Tuesday, April 27, 2010
What I learned at Public Brewing School
How do you like your coffee? I like my first cup in the morning brewed in a French press. A French press, also known as a press pot or coffee plunger, yields a deep, rich, muddy elixir that stirs my heart and mind and soul to return from dreams, to beware, as Lorca says, that life is no dream. You can follow your dreams. Just don’t keep dreaming. Wake up. Drink your coffee. Go.
To get you going, there’s more than one way to conjure up the brewing alchemy of turning coffee beans into liquid gold. I got to see and taste together all the popular home brewing methods in action at Caffe Vita’s free monthly Public Brewing School lesson. Hidden away, past a huge Probat roaster, beyond large bins of beans, and up a flight of stairs, are the secrets to brewing great coffee. Up in the loft above the roasting room of Caffe Vita’s Capitol Hill cafe, Andy, a Caffe Vita coffee guru, set up a table full of brewing appliances ready to reveal all to the coffee fans crowded together one Saturday morning.
The pour over and press pot methods are the simplest and easiest to use. Melitta, Chemex and Bodum are the familiar makers. The pour over method uses a paper filter placed inside a cone-shaped plastic or ceramic holder with a hole in the bottom of the inverted cone. The inverted cone sits over a glass brewing pot. Add fresh, medium grind coffee to the paper filter, one scoop per 6 oz. water. If you don’t want to keep buying paper filters, you can buy a stainless steel filter that should last many a cup.
Pour hot water (200 degrees F for all heated brewing methods) in a steady stream over the coffee grounds in a slow, circular mortion. You need to swirl to be sure to saturate all the grounds and get the most flavor out of the beans. I use the swirl. I like the swirl.
The press pot is the method I use most at home because nothing gets between me and my fresh ground coffee beans. No paper filter or steel mesh, just the beans brewing in the water. Use a coarse grind. And again with the swirl, after you pour the hot water into the pot, to release more flavors. The ideal brewing time is four minutes. The mud in the bottom of the cup is your friend, it has a distinctive mouthfeel. “I remember that David Schomer, who founded Vivace Coffee, said, ‘it feels like your tongue has put on a pair of velvet pajamas,’” Andy said.
Another tip I learned that works, at least for the 32 oz. size press pot, is how to measure the right amount of beans for a full pot. Into an empty press pot pour in enough whole beans so that the plunger fully extended in the pot touches the top of the bean pile. Now you have just the right amount of whole beans to grind.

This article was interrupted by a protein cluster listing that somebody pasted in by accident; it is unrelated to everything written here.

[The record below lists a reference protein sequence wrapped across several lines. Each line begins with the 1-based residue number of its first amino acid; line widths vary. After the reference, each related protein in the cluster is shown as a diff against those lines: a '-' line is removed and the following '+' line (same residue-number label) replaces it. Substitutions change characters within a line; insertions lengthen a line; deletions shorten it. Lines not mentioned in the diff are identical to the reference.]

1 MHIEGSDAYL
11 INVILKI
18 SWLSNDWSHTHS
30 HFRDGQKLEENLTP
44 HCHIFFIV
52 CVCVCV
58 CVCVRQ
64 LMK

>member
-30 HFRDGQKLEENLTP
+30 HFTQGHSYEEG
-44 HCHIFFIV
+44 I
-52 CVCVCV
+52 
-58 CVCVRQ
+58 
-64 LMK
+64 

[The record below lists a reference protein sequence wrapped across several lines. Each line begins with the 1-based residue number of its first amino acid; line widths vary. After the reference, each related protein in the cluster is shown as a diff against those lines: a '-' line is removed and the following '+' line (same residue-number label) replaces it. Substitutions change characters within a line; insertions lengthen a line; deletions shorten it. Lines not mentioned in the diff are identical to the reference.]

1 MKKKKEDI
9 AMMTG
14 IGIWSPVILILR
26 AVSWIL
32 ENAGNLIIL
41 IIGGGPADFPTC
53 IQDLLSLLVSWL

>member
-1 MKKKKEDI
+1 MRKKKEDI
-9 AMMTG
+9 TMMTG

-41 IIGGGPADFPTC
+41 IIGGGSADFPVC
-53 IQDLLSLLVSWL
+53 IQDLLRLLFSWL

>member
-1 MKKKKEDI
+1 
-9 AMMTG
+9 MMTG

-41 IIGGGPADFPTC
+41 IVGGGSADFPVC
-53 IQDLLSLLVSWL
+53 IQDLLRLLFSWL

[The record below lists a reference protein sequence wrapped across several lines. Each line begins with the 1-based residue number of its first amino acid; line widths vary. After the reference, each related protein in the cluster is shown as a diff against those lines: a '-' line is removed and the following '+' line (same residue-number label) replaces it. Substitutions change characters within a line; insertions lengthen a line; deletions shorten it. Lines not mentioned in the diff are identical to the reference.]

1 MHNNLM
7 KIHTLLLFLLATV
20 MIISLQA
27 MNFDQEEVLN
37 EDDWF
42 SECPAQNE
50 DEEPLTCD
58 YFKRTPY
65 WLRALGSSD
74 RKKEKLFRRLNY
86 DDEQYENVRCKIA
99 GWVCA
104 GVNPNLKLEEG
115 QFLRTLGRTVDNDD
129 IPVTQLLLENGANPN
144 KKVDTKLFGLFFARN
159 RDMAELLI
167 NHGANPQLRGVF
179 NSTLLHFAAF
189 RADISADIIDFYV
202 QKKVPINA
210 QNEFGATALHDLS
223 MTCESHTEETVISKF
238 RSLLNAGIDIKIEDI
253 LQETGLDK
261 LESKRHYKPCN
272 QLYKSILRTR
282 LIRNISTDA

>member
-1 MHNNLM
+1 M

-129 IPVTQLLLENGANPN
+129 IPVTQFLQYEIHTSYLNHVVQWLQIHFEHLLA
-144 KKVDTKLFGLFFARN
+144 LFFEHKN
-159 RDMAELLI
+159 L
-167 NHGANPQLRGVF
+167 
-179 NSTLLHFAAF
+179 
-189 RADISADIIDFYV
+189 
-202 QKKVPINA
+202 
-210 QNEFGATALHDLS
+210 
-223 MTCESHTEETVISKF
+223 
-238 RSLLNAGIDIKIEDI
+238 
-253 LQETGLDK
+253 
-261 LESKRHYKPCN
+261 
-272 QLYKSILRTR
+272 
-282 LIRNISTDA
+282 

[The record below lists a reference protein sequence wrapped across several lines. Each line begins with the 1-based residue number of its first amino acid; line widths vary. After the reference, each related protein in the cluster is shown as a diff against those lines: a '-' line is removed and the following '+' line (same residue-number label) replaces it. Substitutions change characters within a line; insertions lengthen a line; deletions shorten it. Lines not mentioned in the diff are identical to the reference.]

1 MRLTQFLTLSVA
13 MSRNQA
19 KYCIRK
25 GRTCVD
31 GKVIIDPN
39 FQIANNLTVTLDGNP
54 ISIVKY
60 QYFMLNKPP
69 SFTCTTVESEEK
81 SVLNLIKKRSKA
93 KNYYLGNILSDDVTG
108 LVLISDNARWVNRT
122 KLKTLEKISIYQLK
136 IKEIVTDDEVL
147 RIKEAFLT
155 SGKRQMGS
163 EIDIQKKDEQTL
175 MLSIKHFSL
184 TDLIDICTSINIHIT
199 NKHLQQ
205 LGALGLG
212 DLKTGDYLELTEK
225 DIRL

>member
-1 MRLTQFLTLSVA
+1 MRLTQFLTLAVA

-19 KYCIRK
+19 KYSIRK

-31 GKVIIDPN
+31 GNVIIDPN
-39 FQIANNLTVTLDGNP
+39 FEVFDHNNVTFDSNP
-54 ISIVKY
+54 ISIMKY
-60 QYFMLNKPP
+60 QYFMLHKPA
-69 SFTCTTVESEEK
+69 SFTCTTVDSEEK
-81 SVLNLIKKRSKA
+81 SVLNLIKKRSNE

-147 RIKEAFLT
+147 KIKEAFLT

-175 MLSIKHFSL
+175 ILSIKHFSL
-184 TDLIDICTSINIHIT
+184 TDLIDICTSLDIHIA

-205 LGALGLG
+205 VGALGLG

The siphon coffee maker, also known as a vac pot, is the show stopper of all brewing methods. In coffee shops, such as the Blue Bottle in San Francisco, siphon coffee makers are elegant sets that costs thousands. In your own home, it will cost you a fraction of that price, but it won’t be as fancy. Still, it does make a good cup of coffee. Rather than go through the technical details, here’s a good primer on how to use the siphon coffee maker.
The Bialetti Moka Express is a stovetop espresso maker that makes a thick, rich cup of coffee. Made entirely of aluminum, Andy emphasized the necessary step of seasoning the Bialetti with a few cast away brews to coat the metal with coffee oils. Otherwise, the metallic taste in your coffee is nasty.
Our final taste of the morning came from the cold brew coffee maker to which the answer is 42. Looking like a mad scientist’s contraption, the Oji cold brew coffee maker dispenses brewed coffee at the rate of 42 drips per minute. Cold coffee brewing does take time but the flavors of the coffee you use become quite concentrated and the bite and acidity are diminished.
Want to know more? The next Caffe Vita Public Brewing School is Saturday, May 15, 2010, 10 am, at the Caffe Vita Capitol Hill cafe. To register, contact andy(at)caffevita(dot)com.
Posted by Honolulu Mark at 3:32 PM